The blue tape indicates places the 2 sides need to be trimmed to match.
I started in on putting the framing on the transom.  I didn't get to far before the cold of the evening took over the garage and I was done for the day.
Transom as framing is added.
I am cutting the frames for the stations from fir 2x4 scraps.  I will fasten and glue them to the plywood panels.  I am keeping station 10 and 4 as bulkheads so I will make those and the transom a bit different than stations 2 and 7.  For fasteners I decided to try using brass wood screws.  I am not sure how lasting they will be.  I bought some stainless steel shake nails, that look like ring nails.  I'm thinking of using these to fasten the bulkheads to the side panels.
brass pins used as clinch nail in test piece seemed to work alright.

I also bought some brass brads or eschutcheon pins that I am thinking of using as clinch nails for a mechanical fastener on the side panel scarf.  I am really ignorant to the cons of using brass.

I think I will have to take my time to get all the framing cut and applied to the stations.  It is getting cold these days so that may slow me down as well.  It is nice to have gotten something done, a step is a step.

Monday, November 28, 2011

A sticky situation

Today I finished cutting out the rest of the parts from the plywood.  I tried using a circular saw set shallow, as is suggested in J. Mackalaks book, but I really didn't like it as much as using the jig saw and the cut wasn't as clean as the jig saw either.

In the plans form 10 is taken in 2 pieces from two different sheets of ply.  I found space to cut it out as one piece  in space that is not claimed by the parts of the boat and cut it out this way.  this is especially good since I plan to make form 10 into a bulkhead and the forward end of the after compartment.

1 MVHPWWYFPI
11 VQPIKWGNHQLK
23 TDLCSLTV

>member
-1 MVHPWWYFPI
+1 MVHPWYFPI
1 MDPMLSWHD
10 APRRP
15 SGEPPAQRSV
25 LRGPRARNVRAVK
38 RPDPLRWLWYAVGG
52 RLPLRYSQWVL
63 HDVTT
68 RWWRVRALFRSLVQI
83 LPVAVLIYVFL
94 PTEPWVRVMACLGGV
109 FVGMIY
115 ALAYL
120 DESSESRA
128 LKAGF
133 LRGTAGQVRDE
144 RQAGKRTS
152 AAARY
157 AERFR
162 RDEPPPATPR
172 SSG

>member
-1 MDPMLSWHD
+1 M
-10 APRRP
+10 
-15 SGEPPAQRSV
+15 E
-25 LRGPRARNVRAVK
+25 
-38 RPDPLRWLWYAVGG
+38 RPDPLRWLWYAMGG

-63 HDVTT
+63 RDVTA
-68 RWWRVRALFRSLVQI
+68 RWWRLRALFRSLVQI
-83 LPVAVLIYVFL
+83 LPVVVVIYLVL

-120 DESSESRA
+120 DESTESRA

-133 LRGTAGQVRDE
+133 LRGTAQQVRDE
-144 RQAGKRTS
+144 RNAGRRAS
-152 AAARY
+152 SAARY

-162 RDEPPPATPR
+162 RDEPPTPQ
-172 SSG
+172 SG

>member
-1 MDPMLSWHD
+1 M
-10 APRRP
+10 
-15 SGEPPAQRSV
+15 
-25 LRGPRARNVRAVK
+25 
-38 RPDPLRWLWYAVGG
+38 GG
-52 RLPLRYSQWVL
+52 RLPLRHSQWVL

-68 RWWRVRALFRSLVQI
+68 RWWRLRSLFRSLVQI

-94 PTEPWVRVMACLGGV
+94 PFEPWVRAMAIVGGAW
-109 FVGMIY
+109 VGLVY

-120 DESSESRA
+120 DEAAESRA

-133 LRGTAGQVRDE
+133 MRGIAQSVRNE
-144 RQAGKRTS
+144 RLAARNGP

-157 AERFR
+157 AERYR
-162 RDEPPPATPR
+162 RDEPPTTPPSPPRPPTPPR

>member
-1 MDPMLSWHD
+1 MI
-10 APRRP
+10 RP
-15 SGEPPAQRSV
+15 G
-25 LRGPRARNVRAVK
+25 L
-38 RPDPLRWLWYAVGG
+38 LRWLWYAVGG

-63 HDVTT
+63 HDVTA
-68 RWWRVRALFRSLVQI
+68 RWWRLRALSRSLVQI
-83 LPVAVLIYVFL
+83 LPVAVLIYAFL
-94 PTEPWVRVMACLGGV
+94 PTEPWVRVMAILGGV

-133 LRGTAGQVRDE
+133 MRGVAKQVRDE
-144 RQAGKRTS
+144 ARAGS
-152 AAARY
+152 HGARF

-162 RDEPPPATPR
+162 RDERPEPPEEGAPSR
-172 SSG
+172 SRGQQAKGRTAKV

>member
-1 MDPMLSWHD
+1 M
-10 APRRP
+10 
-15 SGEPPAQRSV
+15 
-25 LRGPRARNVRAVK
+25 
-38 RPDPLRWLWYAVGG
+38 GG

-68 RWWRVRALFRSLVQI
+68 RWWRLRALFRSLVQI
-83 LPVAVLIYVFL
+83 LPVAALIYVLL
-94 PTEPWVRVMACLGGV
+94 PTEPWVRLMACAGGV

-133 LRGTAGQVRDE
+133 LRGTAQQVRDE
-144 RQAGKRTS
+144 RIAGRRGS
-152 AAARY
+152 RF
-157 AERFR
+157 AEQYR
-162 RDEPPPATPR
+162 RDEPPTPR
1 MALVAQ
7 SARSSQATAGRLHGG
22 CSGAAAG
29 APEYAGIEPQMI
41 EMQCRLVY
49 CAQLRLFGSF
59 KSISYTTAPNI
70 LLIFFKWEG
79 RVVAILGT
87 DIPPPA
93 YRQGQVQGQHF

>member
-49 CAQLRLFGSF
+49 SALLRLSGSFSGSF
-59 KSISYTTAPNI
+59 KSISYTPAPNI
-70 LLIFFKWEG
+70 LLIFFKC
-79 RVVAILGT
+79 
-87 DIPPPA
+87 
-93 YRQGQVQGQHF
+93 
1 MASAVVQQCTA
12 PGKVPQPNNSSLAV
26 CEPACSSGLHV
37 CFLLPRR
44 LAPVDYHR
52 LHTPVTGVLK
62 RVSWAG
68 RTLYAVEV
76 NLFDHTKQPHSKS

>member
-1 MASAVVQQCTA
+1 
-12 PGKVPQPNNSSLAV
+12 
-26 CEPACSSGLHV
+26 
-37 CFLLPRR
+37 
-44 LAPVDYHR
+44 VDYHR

To scarf the foreward and the after parts of the sides together I chose to use a butt block and glue as is suggested in the construction instructions.  I also chose not to use any fasteners on this scarf, as the designer said he has done.

glueing up the side panels
I read in Iain Oughtred's book on clinker lapstrake plywood boat building that he used 4x8 sheets of plywood cut in half length wise to make long coffin like boxes with 3 sides that when laid down on the shop floor become the building platform.  He uses this as a substitute for a building jig or ladder.  I didn't have the spare ply to use but I did have a bunch of old closed doors that I haven't any use for.  Actually I used two of them to roof my chicken coop.  I put these doors on saw horses and fastened them end to end and to the horses and they make a 13 foot table that is just big enough to glue up both side planks at the same time.  I am thinking about making shorter horses for this "boat building station" as right now they are 35" off the ground.  24'' or so would be better.  But for now I like my flat long work table.

My closet door boat building station.  Two 6'6" x 3' closet doors scarfed end to end on saw horses.
Makes a long flat surface that I can nail into.  The doors are hollow core so only the edges are structural.

I can't work on the boat tomorrow so that will give the glue time to set.  I used a 3/4x4'' board on top of the butt scarfs and drove a screw thru it to the table at the center to clamp the scarf.  I then put a 4'long angle iron, very heavy across the 2 scarfs and clamped it to the saw horses, then added a 30 lb. weight to the whole thing.

I am using "Gorrilla Glue" and am a little concerned about the expansion of it.  I could hear it as it pushed out of the joint almost immediately.  I am wondering if the pressure of the clamp increased it's rate of cure some?  I clamped the side panels to the bench and my hope is the the foam glue will fill the gap on the outside, but not to much.  Guess I'll find out on Wednesday.

I have decided not to add any layers to the hull planks but I may add something to the bottom in the cockpit area.

Sunday, November 27, 2011

The compromise

I just like this.